Cycling is a sport for specialists. Some riders are sprinters, others climbers or time trialists. You’d need at least three words, however, to sum up what Emerson Oronte brings to the table. He is Rally UHC Cycling’s Swiss Army Knife.
On some days, the 29-year-old from Massachusetts must shepherd his team leader into a race finale, whatever the terrain or the conditions. On others, he’ll jump into the breakaway, which means an afternoon of endless pedaling off the front. No matter what the pre-race plan looks like, he’ll gladly be a part of it, even though it often means being, as director Eric Wohlberg puts it, “an unsung hero.”
It’s hard work, but that’s okay with Oronte. He’s been at it for a while, and along the way, he has discovered his own keys to success, on and off the bike.
His current motto? “Respect the opportunity and live moderately.”
It’s a perspective he has developed over time. Oronte will tell you he fell into bike racing through a combination of skill and luck. He was competing regularly while he earned an undergraduate degree in business at the University of Colorado and happened to turn the right heads along the way, leading to his first pro contract.
Bike racing wasn’t something Oronte ever dreamed he’d be doing professionally. Now that he’s here, he’s determined to thrive in whatever role he is asked to play, and there’s a lot more to that than just training hard and racing harder.
Last year, Oronte and his teammates got a taste of racing in Europe with some of the world’s biggest teams, and that has continued into an ambitious 2019 campaign. It is hard enough competing at that level. Getting what Oronte calls “tunnel vision,” focusing too much on training and racing, only made it worse.
“I think it’s very easy to fall into this mindset where you view living your life and performance as these zero-sum tradeoffs,” he says. “Last year, with the stress of racing over in Europe and really wanting to perform well, I found that sometimes I lost that moderation and my performance suffered as a result. You have to live your life.”
Oronte is quick to point out that there is a time and a place where that focus is critical to success as a pro athlete. Just the same, sometimes “it’s cathartic to just be a regular guy.”
What does that mean for Oronte? For starters, he and his wife just bought a house in Berthoud, Colorado. A new place means a new vegetable garden, and you’ll be sure to find him spending plenty of time exercising his green thumb out back.
Growing some of his own food is a way Oronte can focus on his diet while enjoying a longtime hobby.
“It’s something I was really into as a kid growing up. My grandmother was really into gardening, and I got into it through her,” he says. “It’s nice to have something to come home to that’s relaxing and also productive.”
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Amazing the difference three weeks makes. Came back from the Tour of Turkey to find Spring has sprung here in Colorado. Made the most of the jet lag by getting started on this Summer’s vegetable garden. Planted an apple tree, a cherry tree, four raspberry starters, some blackberries, spinach, kale, carrots, pole beans, peas, beets, fennel, onions, and a few varieties of potatoes. Garlic that was planted last fall has continued to grow. Following the ToC I’m hoping to get in some peppers, tomatoes, herbs, corn, and some hops. Doesn’t look like much now but I’m excited to see what happens. Given past experience, plants are surprisingly resilient and good at not dying (despite my best efforts). Hopefully that trend continues!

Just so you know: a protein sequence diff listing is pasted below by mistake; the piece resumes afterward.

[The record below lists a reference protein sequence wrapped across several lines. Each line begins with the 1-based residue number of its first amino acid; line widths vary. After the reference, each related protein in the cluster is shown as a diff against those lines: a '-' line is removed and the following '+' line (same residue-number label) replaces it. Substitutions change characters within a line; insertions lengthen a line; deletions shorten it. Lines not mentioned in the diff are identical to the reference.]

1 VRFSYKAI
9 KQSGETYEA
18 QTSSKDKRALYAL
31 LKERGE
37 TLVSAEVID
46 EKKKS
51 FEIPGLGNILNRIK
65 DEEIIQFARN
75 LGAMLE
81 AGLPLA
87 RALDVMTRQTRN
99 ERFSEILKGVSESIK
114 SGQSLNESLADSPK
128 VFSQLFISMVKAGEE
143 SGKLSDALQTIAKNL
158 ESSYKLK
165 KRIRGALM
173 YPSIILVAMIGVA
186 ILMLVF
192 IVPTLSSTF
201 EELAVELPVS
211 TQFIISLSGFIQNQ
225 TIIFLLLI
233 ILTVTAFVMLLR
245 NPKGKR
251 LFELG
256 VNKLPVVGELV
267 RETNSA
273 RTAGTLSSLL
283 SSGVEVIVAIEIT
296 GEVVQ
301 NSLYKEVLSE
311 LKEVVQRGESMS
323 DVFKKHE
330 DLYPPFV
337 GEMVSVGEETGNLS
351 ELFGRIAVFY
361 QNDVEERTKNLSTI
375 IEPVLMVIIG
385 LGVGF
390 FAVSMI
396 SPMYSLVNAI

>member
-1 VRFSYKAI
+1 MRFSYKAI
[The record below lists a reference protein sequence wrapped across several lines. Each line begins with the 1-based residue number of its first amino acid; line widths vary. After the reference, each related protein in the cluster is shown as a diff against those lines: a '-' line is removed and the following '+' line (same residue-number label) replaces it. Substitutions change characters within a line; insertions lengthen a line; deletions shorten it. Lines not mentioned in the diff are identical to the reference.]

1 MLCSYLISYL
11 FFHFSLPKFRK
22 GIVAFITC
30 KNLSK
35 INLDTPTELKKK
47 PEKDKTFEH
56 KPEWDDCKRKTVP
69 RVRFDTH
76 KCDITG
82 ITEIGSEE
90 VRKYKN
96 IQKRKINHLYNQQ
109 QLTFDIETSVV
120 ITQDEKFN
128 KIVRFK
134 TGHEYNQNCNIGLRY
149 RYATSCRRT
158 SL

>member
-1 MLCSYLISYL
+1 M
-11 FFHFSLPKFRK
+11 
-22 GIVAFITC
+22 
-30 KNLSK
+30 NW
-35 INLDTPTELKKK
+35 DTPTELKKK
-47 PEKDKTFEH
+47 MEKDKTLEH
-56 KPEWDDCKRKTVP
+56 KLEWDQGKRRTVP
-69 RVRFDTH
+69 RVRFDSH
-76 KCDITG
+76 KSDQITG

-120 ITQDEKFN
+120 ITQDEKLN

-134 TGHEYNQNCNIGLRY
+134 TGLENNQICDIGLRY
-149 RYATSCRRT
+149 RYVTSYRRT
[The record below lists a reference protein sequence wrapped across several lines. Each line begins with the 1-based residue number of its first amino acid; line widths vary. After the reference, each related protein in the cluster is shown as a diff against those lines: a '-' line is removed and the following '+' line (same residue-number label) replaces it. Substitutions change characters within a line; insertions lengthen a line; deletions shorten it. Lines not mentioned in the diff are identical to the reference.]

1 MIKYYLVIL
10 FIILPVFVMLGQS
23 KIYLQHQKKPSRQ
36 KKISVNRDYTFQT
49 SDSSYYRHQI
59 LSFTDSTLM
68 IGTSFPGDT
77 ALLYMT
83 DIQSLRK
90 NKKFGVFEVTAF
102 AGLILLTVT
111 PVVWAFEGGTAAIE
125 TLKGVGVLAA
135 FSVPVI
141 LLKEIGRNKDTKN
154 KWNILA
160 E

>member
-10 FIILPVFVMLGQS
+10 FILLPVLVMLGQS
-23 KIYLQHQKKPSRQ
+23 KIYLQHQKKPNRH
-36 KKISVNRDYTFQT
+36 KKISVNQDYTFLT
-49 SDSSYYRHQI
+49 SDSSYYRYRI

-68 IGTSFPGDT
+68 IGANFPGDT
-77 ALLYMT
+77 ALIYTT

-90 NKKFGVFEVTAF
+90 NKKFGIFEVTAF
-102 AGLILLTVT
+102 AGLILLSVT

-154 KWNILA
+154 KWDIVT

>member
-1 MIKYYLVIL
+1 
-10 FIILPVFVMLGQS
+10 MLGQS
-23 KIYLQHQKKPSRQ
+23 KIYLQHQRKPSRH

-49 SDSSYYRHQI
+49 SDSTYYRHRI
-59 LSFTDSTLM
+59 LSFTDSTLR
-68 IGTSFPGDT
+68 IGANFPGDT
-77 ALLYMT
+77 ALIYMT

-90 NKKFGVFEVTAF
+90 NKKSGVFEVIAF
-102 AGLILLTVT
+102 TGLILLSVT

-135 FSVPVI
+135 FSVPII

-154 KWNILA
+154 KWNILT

Staying mentally sharp is another off-the-bike objective for Oronte, which won’t come as a surprise to anyone who has met him. Spend five minutes with Oronte, and you’ll learn something. His appetite for knowledge has helped him throughout his career on the bike, and it keeps him balanced off of it.
These days, that means listening to audiobooks, taking on any and every topic under the sun. If there’s an interesting nugget of knowledge out there, Oronte will take the time to dig it up.
“I read a book once about the shipping container. Like, the history of the shipping container, the metal box,” he says with a laugh. “It had more of an impact on the world than I thought.”
Often, living moderately is even simpler than that. For Oronte, it’s hard to beat the simple joy of a date night with his wife. He credits her with keeping him grounded.
“I met my wife when I was 25 and totally entrenched in the cycling world. At the time, she was a teacher. It was really an epiphany moment of the world outside of bike racing,” he says. “That’s one of the things that really put me down that road of like, ‘Oh my God, I am woefully behind understanding life outside of myself.”
Oronte is proud to say he calls his mom every day, too. Spending time with family and friends may not seem like much, but Oronte says that having something to anchor to back home is the only way to stay level-headed out on the road.
Oronte and his teammates are currently in the middle of a slate of tough events in Europe, with more on the horizon. Even with a year of experience under the belt, going up against the best in the world is as hard as ever. There will be plenty of work to do out on the road as the season rolls on, and that will put Oronte’s approach to the test.
He is looking forward to the challenge however things play out. Accepting the trial and error of life as a pro is just another piece of the puzzle. Oronte says his last few years have involved plenty of time spent embracing the constant learning experience that is life as a bike racer.
“I think it would be naive and a bit self-righteous to say that my experience is the experience, and my mindset is the mindset,” he says.
He acknowledges that there is still so much he doesn’t know, but the way he puts it, “At least I know I don’t know—that has to be a win, right?“